It takes us 4 long hours to get both buggies off that trail, turned around and heading back down the hill to home, where we all kiss the ground and each other and many prayers were said. That night there were many adult beverages consumed. Penny and I were pretty nervous while we were up there that a bear would come around the corner, so Penny and I would sing lots of stupid songs, down into the canyon, while holding cans of bear spray and our gun!! Of course, the guys just shook their heads and laughed at us.
The Silverton/ Durango Narrow Gauge Railroad, and starts in Durango and goes up thru the mountains following the Animas River up 45.2 miles to Silverton, Co. which is an old mining town. It is a 3 ft narrow gauge railroad, the train is powered by a coal fired steam powered engine. It is best to wear glasses as there is lots of debris from the coal in the air and will get in your eyes.
Guy and I had taken the train last year, it was a great ride, so we wanted to take Roger and Penny. We left our campground at 7:15 am for the train that leaves at 8:00am sharp, wether you are on it or not. There was no time for breakfast so we were glad that there was McDonalds next to the train, coffee and Mcmuffins were sure good.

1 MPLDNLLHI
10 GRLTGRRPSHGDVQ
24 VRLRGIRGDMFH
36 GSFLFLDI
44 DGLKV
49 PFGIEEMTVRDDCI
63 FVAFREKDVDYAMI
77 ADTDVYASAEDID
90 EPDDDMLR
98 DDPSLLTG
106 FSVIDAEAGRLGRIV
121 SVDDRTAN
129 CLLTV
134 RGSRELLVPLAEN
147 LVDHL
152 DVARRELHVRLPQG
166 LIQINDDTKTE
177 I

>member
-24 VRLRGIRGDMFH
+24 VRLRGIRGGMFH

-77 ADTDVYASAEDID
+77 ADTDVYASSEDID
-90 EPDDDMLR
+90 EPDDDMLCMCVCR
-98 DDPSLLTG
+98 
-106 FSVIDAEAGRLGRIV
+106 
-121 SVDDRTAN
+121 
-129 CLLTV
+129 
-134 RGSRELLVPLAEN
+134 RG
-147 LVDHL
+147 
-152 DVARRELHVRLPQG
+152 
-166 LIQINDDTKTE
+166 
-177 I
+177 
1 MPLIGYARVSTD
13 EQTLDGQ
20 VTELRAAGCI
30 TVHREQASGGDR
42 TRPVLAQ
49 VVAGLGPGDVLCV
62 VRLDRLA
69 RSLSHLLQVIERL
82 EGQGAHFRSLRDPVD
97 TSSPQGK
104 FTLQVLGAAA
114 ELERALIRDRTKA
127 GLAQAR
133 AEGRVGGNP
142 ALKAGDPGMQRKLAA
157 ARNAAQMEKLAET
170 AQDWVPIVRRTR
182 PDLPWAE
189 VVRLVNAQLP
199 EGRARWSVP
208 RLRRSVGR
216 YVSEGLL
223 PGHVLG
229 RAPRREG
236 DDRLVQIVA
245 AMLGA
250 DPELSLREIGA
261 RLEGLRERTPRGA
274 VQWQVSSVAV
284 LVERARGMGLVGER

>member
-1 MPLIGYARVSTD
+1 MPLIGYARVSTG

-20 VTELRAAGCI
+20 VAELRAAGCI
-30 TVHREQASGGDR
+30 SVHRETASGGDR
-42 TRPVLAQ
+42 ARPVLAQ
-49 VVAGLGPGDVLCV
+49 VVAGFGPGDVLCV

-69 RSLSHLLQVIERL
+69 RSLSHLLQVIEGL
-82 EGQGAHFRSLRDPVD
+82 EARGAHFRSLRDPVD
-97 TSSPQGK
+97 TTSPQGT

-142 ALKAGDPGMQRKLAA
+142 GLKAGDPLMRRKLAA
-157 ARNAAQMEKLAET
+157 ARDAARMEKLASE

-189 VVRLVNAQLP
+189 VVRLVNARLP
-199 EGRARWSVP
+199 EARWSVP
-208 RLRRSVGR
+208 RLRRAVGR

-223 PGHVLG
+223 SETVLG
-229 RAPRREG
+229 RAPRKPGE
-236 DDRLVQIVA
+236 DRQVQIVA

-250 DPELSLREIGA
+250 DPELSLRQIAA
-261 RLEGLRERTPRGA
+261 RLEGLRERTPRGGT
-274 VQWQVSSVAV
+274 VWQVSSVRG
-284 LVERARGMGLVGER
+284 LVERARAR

It is an all day adventure, we did not get back until 5:30. The train ride takes 3 1/2 hrs up and back and stops in Silverton for about 2 hours, just enough time to walk the town and have lunch and of course ice cream, before you head back to Durango.
The town of Silverton
It was a fun time in Durango but now the time has come to make the trip to Lake City and the cabin. Penny and I were not looking forward to packing up all the clothes and food out of the coaches and into the cabin, too much work.
Stay tuned to what happens with the 4 of us as we take on the town of Lake City and meet up with James and Cindy, to buggy across the mountains of Colorado.